Sound Analysis – Tanchjim has tuned Oxygen very well along the lines of Harman Target curve and ensured that the bass goes deep, mids are transparent and treble is sparkly and clear. It has a very clean character with very good amount of details for a single dynamic driver.

Bass – Oxygen being a dynamic driver re-creates the bass really well. The sub-bass has good reach and mid-bass is tasteful, but in no way does it dominate the track. It’s very well balanced compared to the rest of the frequency spectrum yet very clear, crisp and impactful. Notes have good authority and are distinguishable even in heavy layered music. You can hear and feel the bass rumble in songs like Porcupine Tree’s ‘The Start of Something Beautiful’ and ‘Halo’. It got me pretty excited about the song and I heard them in loop a couple of times.

Mids – If you’re familiar with Harman mids, you know how they look on a graph. Oxygen’s mid dip is very natural and makes lower mids sound very clear. This complements the clarity in the upper mids perfectly. The resolution is extremely good too. As a result, in heavily layered songs, snare body or lower registers of vocals never get shadowed by pads, mid bass or synths.
  • Deep vocals in songs like Coldplay’s ‘Another’s Arms’ and ‘Yes’ have good depth, clarity and sound upfront without getting lost in the mix.
  • Falsettos and higher range vocals in songs like Gavin James’ ‘Always’ and Maroon 5’s ‘Payphone’ always sound clear and crisp but never piercy.
  • Acoustic guitars have good string clarity and presence but never sound sharp.
  • Distortion guitars in songs like Breaking Benjamin’s ‘Diary of Jane’, Kanivool’s ‘Simple Boy’ and I Am Giant’s ‘Razor Wire Reality’ sound huge and have very good tonality, definition and clarity.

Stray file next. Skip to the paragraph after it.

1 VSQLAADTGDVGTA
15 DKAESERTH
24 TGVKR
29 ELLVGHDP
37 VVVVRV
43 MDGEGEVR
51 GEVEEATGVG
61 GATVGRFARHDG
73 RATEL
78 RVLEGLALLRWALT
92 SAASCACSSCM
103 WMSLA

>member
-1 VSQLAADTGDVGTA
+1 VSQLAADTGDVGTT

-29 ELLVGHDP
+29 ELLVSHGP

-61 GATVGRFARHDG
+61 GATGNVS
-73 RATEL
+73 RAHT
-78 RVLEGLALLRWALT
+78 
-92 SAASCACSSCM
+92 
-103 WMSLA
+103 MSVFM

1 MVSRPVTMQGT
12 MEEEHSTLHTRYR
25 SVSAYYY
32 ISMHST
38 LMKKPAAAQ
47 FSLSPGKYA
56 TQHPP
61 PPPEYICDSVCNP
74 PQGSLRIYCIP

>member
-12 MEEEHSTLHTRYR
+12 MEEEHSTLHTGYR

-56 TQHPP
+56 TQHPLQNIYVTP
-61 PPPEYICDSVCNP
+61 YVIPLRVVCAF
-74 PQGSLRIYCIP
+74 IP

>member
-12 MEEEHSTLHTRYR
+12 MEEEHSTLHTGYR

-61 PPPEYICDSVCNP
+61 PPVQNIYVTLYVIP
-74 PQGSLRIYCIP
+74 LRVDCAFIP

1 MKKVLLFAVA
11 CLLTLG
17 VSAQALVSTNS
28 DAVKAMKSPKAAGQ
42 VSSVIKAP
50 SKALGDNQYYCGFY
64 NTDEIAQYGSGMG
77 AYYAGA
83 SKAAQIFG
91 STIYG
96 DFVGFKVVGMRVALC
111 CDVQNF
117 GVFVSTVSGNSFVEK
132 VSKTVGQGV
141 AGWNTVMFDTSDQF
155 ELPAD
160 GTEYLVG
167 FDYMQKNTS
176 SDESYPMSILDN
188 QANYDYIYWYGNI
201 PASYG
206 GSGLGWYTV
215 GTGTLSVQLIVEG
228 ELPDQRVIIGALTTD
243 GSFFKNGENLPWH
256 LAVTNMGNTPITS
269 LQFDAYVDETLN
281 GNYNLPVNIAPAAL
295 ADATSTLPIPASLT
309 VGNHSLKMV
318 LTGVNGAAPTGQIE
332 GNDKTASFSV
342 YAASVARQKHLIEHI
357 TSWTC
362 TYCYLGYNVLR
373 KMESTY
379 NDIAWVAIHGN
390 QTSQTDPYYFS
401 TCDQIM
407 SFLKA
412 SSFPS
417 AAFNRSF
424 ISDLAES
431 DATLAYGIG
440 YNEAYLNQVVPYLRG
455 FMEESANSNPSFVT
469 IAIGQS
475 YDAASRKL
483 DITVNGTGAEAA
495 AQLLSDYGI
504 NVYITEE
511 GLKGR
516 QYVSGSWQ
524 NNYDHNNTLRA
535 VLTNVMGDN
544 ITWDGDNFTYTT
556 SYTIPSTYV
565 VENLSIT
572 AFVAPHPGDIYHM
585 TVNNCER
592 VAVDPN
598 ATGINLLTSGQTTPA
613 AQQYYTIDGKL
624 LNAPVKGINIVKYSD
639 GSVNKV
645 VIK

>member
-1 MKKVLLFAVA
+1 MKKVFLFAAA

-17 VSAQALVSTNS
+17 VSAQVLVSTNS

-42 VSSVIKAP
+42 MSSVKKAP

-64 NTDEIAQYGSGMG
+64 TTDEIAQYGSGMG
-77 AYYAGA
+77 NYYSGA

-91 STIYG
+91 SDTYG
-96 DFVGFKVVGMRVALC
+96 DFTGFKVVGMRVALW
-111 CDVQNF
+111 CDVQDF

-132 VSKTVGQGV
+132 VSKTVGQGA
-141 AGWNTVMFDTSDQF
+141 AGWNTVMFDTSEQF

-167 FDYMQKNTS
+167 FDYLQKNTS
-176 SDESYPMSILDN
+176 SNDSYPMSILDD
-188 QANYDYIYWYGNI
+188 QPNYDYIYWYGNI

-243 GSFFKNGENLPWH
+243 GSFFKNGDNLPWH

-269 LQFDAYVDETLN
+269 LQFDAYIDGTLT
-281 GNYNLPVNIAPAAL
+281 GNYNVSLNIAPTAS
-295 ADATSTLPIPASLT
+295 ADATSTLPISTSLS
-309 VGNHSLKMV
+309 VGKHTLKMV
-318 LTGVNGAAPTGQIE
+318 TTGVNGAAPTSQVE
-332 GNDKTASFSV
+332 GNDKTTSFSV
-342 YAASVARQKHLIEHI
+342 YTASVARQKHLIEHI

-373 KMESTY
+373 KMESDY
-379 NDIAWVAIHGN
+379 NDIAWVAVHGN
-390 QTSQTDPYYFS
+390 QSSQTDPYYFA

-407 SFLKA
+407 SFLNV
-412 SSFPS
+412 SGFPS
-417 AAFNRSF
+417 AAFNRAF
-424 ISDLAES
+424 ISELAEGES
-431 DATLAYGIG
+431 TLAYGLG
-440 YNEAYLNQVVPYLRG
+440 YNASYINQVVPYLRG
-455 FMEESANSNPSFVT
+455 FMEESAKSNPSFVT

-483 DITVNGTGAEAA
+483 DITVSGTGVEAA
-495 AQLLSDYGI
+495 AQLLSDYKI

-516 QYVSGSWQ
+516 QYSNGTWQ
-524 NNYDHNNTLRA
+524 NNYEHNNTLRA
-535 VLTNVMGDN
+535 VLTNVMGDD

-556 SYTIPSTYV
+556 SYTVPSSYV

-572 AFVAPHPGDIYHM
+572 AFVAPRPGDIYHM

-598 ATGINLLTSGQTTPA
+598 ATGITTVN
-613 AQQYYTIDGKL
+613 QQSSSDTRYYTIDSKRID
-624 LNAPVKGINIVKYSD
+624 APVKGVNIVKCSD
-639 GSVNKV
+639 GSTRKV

• Kicks have good attack and snares have good body and depth.
Treble – In earphones with Harman style tuning, the treble can tend to sound a bit rolled off but the Oxygen portrays it quite well. Oxygen is not a dark sounding IEM at all. Treble character will probably please most with its naturalness. The treble supports the high mids very well giving guitars a good hint of airiness, snares have good stick attack and orchestral instruments have good sheen. There is no issue of sibilance at all. All in all, the treble is smooth, yet has good sheen, definition and clarity.

Soundstage, Imaging and Separation – Oxygen’s soundstage has good width and depth. Hard panned guitars sound open and wide, and reverb have good depth to give you a realistic experience. Imaging is on point, with instruments placed accurately throughout the space. Separation for a single dynamic driver is commendable.

Comparisons –
  • Tanchjim Oxygen vs Moondrop KXXS ($189) – Oxygen and KXXS are similar in terms of build and the choice of driver but differ more in sound. Both are made up of metal shells. Both are available is shiny silver finish but Oxygen is also available in Black (the one I have). In terms of sound, Oxygen sounds organic, nicely balanced and earthy (lifelike like listening to the song in a studio), whereas KXXS has similar qualities but sounds a bit more open, airy with a slightly thinner character.